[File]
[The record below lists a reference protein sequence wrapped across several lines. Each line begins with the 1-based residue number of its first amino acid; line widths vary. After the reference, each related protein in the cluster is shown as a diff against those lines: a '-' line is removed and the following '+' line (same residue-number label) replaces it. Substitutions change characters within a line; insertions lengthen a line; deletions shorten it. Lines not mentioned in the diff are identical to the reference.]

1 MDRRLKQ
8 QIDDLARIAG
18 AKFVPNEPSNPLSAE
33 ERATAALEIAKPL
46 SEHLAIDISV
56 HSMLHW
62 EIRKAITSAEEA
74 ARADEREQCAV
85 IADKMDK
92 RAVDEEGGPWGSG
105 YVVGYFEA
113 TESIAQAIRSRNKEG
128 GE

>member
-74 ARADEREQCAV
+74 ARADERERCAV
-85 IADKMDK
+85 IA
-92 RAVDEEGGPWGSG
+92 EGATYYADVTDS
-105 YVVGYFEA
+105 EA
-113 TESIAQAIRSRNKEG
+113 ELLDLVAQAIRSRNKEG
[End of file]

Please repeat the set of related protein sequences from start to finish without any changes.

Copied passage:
[The record below lists a reference protein sequence wrapped across several lines. Each line begins with the 1-based residue number of its first amino acid; line widths vary. After the reference, each related protein in the cluster is shown as a diff against those lines: a '-' line is removed and the following '+' line (same residue-number label) replaces it. Substitutions change characters within a line; insertions lengthen a line; deletions shorten it. Lines not mentioned in the diff are identical to the reference.]

1 MDRRLKQ
8 QIDDLARIAG
18 AKFVPNEPSNPLSAE
33 ERATAALEIAKPL
46 SEHLAIDISV
56 HSMLHW
62 EIRKAITSAEEA
74 ARADEREQCAV
85 IADKMDK
92 RAVDEEGGPWGSG
105 YVVGYFEA
113 TESIAQAIRSRNKEG
128 GE

>member
-74 ARADEREQCAV
+74 ARADERERCAV
-85 IADKMDK
+85 IA
-92 RAVDEEGGPWGSG
+92 EGATYYADVTDS
-105 YVVGYFEA
+105 EA
-113 TESIAQAIRSRNKEG
+113 ELLDLVAQAIRSRNKEG